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‘Class is in Session’ at Gulfstream Park for 18-year-old Student-Agent Chris Creel

May 31, 2015

HALLANDALE BEACH, FL –For Florida Virtual School student Chris Creel, the Gulfstream Park backside is his classroom.

 
At just 18 years old, Creel is enrolled in an online curriculum so that he can fully pursue a career as a jockey’s agent. The Chelsea, Mass. native currently represents apprentice Brandon Boulanger and spends his days watching races, researching, and seeking out mounts for his client, with a daily midday break for school work. 
 
“I start at about 4:30 in the morning and get out [to Gulfstream] at around 5:00 or 5:15,” Creel said. “I walk around and start seeing all the trainers. I’ve got my riders, and I schedule for them to get on horses, breezers. Some days I’ll work at Palm Meadows or Gulfstream [Park] West. I’ll travel around. My schoolwork I’ll get done after training. I take a break before the draw and I do that, and when I go home I’ll do that.”
 
Creel was born into the horse racing industry, as both of his parents were agents at different points in their careers. His father Tom was also a racing secretary at Suffolk Downs. With their examples to follow, Creel was drawn to follow in their footsteps; he first got involved in the thoroughbred industry through ownership. He applied for his agent’s license last fall and passed the test on his first try. He first began representing riders during the winter race meet at Tampa Bay Downs.
 
“I started last November, and I won my first race as an agent at Tampa with one start on opening day,” Creel recalled. 
 
Among the riders Creel represented was Gary Boulanger, father of Brandon Boulanger and a multiple graded stakes winning jockey currently riding at Woodbine in Rexdale, Ontario. Before traveling north, the longtime journeyman set Creel up with his son.
 
“I had [Brandon’s] father Gary at Tampa, and Gary was leaving to go to Canada,” Creel explained. “He told me his son was riding, and he was going to tell him to come to Tampa to pick up his business. I had no other rider after Gary left, so I said, ‘Alright, I’ll take him.’ So he comes, and the first day he rode at Tampa, he won, the second day, he won, and then he won again. He won the late double at Tampa on the last day of the meet. And he was only there for about three weeks.”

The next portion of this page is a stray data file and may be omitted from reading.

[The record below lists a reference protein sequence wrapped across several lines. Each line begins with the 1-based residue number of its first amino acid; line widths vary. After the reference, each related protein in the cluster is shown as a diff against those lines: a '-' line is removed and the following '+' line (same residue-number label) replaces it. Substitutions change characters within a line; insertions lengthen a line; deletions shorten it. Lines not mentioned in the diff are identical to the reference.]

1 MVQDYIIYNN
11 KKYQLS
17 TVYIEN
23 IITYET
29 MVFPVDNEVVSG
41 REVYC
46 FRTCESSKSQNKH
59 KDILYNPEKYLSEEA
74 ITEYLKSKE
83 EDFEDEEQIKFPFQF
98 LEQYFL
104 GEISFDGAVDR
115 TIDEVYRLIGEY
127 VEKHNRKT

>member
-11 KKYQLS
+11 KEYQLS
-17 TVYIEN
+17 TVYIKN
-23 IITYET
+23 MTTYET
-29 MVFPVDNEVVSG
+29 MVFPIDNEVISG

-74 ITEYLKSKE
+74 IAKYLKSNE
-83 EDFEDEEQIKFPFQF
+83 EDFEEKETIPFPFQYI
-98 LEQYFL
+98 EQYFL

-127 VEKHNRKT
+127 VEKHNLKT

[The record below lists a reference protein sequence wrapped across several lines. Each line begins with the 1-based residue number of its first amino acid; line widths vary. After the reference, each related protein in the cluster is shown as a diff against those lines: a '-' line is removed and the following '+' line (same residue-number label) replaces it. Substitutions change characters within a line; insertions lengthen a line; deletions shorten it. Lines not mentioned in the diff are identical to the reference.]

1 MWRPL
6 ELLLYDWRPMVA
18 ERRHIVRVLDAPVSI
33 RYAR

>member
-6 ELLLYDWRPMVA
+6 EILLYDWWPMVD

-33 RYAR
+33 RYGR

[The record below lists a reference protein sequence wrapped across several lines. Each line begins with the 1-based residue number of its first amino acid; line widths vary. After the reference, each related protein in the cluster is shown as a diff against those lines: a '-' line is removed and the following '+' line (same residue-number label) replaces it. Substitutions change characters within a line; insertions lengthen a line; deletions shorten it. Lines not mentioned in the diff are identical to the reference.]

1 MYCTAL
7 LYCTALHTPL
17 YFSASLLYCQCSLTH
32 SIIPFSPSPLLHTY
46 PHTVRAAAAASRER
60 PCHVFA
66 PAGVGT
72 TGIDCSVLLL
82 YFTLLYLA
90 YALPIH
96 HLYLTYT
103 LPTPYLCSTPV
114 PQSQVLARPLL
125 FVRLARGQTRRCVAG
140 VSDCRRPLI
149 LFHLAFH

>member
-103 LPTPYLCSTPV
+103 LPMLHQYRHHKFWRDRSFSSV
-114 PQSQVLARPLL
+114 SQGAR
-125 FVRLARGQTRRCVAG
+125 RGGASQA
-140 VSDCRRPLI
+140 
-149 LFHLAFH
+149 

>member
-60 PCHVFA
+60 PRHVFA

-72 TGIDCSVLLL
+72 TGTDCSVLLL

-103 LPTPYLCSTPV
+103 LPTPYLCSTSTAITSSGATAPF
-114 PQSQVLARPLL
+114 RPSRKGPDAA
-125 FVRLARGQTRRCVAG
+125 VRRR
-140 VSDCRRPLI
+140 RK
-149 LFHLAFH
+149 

Following their short stint together in Tampa, Creel and Boulanger decided to continue their partnership. After seeing fellow apprentices Tyler Gaffalione and Harry Hernandez excelling during the Gulfstream Park spring meeting, the two elected to travel south and take up residence in Hallandale.
 
“After the Tampa meet ended, I weighed my options. I could have gone to Delaware, Monmouth, Philadelphia, or down here,” Creel said.“I talked it over with Brandon to see what he wanted to do, and I said, ‘Let’s come down [to Gulfstream].’ Bugs are doing well here, and a lot of our business was coming down here. I thought we’d try it out and see how we do.”
 
Creel plans to remain in Hallandale for the summer before returning to Tampa in the winter, where he has his own place of residence and has acquired most of his business contacts. Undaunted by his age, the ambitious Creel has both short-term and long-term goals set for his career.
 
“One is to win a stakes race before the end of the year, which we came close [recently]. We were third (in the Amelia Island Handicap on May 29 with Weekend Appeal),” Creel said. “Then I’d like to have a ride in at least a graded stakes, try to win a Grade 1 and make it to the Breeders’ Cup and the Derby.”
 
“It’s different [being a youth in the business],” he added. “It’s hard on me, because [people] will try to walk over me, but once I get going, I just ignore it and try to become friendly with everyone. They think, ‘Oh, a new guy, let’s teach him something. He’s young.’ But once I get going, they see me, they know how I am, and we all work together.”
 
As Creel, a senior, readies to complete his high school education, he is faced with questions about his future. Although he is unsure of the area in which he’d like to study, he does plan to pursue a college degree, most likely in an online program so he can continue working and spending as much time as possible at the racetrack. Creel is intent on continuing his career as an agent, but down the road he would also like to try his hand at other jobs within the industry.
 
“I’d like to be a racing official or maybe even a steward,” he said. “Right now I like the agent thing, but if something else pops up, I’ll try it.”
 
“I like watching the races and getting to root for my jocks,” he added. “As an owner, I always liked rooting for my horses, so I like to root for my jocks. You get to ride more, and hopefully win more races. It’s different, but I always wanted to try it and see what it’s like, and I like it so far.”



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